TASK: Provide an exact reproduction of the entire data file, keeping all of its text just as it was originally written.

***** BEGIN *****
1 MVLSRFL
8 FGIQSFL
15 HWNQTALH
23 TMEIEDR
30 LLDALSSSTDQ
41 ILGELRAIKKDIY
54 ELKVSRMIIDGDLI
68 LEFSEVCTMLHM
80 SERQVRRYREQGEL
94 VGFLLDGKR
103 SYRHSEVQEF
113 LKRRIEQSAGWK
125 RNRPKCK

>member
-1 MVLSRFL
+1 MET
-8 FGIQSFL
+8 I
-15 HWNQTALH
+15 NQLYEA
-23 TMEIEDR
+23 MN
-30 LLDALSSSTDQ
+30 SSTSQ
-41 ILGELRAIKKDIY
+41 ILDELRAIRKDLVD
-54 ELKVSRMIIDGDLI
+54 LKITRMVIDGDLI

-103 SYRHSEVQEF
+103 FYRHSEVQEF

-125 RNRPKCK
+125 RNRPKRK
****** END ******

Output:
1 MVLSRFL
8 FGIQSFL
15 HWNQTALH
23 TMEIEDR
30 LLDALSSSTDQ
41 ILGELRAIKKDIY
54 ELKVSRMIIDGDLI
68 LEFSEVCTMLHM
80 SERQVRRYREQGEL
94 VGFLLDGKR
103 SYRHSEVQEF
113 LKRRIEQSAGWK
125 RNRPKCK

>member
-1 MVLSRFL
+1 MET
-8 FGIQSFL
+8 I
-15 HWNQTALH
+15 NQLYEA
-23 TMEIEDR
+23 MN
-30 LLDALSSSTDQ
+30 SSTSQ
-41 ILGELRAIKKDIY
+41 ILDELRAIRKDLVD
-54 ELKVSRMIIDGDLI
+54 LKITRMVIDGDLI

-103 SYRHSEVQEF
+103 FYRHSEVQEF

-125 RNRPKCK
+125 RNRPKRK